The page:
Thursday, August 20, 2015

Dragging performance into play: a quick look at storytelling games by Kevin Kulp

You probably haven't heard of the many rules-light, storytelling-heavy card and roleplaying games that hit the market over the last decade. There are lots of them, and some are incredibly good. 

If you want to get three or four friends together to create communal stories from scratch, or stealthily get teenagers hooked on storytelling, these games are the way to go.

Here are three of my favorites.

(3rd edition, Atlas Games, $25; or

Best for: families, kids, and those who love fairy tales

In this fast collaborative family game the starting player builds a fairy tale, playing plot elements from the cards in her hand and creatively guiding the story towards her own Ending card. Other players use their cards to steal the story's narrative, changing it a little or a lot to fit their own cards instead. The winner is the player who uses all of her cards first. The result is a wonderfully disjointed fairy tale created over 30 minutes, built communally and full of unexpected turns.

(James Wallis, $17.95;

Best for: adults, the quick-witted, and those who love outrageous lies

Designed as a drinking game and written in the Baron's own inimitable voice, this is a light and fast role-playing game where you try to out-do each other's astounding accomplishments and legendary feats of derring-do. The rules replace pencils and dice with money and fine wine. The idea here is that you sit around bragging, telling fantastically exaggerated (but completely true!) stories. ("Let me tell you, m'lords, about the time I escaped death by guillotine only by seducing a dyspeptic Bengal tiger.") Other players attempt to derail your story by wagering a token and making an objection ("But surely this was the year of the great Bengal exhibition, when no tigers were to be found in all of Europe? Perhaps it is your dotage, but you clearly must be mistaken.") You either respond with an excuse and by wagering a token of your own, or you swallow your pride and include their objection seamlessly into your story. The game is won after everyone has told one story, and delightfully, each player in turn gives all their tokens to the person they think told the best story. That means that it's the best story that wins, but collecting the most tokens helps you pick the winner.

(Bully Pulpit Games, $30; or

Best for: creative adults, people who love improvisation, and those who put a great story ahead of trying to win

My rich and crazy aunt is willing her vast fortune to 100 feral cats, but I need the money now; my clown nose manufacturing business is in the toilet and I owe the Mafia a boatload of cash. They're sending a hit man to take care of the problem, but I need to convince her to change her will before she gets taken out. And oh yeah, that so-called "hit man" is a brand new, wet-behind-the-ears assassin who my aunt used to babysit for, and whose older sister I dumped for a floozy half her age.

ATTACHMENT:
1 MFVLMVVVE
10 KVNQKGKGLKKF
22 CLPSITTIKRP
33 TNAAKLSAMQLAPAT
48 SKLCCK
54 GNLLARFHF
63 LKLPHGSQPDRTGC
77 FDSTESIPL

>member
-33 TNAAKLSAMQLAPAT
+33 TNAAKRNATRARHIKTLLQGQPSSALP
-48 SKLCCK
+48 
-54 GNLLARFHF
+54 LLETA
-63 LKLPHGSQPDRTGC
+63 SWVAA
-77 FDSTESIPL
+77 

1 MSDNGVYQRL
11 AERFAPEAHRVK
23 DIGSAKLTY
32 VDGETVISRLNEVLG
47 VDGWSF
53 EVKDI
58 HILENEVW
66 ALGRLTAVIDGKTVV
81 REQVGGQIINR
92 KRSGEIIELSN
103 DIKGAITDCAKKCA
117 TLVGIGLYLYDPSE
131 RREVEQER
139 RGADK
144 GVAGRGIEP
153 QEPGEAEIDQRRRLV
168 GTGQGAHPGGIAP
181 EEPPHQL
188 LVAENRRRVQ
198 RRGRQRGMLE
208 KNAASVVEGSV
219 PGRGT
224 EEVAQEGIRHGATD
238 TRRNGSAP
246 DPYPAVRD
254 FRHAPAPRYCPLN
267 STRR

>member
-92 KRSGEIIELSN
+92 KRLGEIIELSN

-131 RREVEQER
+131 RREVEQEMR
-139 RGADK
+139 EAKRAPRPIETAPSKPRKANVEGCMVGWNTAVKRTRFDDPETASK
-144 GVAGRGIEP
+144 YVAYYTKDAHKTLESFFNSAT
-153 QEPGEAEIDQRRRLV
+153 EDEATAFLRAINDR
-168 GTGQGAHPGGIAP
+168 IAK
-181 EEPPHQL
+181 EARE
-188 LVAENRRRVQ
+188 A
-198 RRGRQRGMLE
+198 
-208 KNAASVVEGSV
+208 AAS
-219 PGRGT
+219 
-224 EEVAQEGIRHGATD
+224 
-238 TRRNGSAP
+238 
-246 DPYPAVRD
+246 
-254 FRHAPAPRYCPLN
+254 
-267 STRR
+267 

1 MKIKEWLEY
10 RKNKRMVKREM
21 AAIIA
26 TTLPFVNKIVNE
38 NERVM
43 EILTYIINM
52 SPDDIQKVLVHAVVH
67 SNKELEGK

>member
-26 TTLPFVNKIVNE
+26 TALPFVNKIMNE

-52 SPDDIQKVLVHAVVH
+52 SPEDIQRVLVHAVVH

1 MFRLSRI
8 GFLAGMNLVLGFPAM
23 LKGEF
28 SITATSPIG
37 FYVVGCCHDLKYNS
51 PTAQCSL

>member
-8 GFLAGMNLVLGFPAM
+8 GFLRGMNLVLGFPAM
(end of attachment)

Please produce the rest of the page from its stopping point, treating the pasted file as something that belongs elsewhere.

Honestly, this seemed like such a good idea at the time.

I think of Fiasco as your own Coen Brothers movie in a game. The author describes it best:

Fiasco is inspired by cinematic tales of small time capers gone disastrously wrong – inspired by films like Blood Simple, Fargo, The Way of the Gun, Burn After Reading, and A Simple Plan. You’ll play ordinary people with powerful ambition and poor impulse control. There will be big dreams and flawed execution. It won’t go well for them, to put it mildly, and in the end it will probably all go south in a glorious heap of jealousy, murder, and recrimination. Lives and reputations will be lost, painful wisdom will be gained, and if you are really lucky, your guy just might end up back where he started.

This game is played with 3-5 people in a few hours. You play very human and very flawed characters, each with a powerful need ("the need to become famous;" "the need to get even;" "the need to keep your secrets") and strong relationships. During the game you all work together to come up with and play out completely hilarious, disastrous scenes of greed, desire and ambition.

I once played a game of Fiasco where someone laughed so hard they threw up. Plan accordingly.


Kevin Kulp is a Boston-based storyteller, game designer, and (weirdly enough) expert on shiftwork, fatigue and alertness. A board member for LANES, the League for the Advancement of New England Storytelling (, he's a huge proponent of introducing youth to storytelling via great games. He can be reached at @KevinKulp or at

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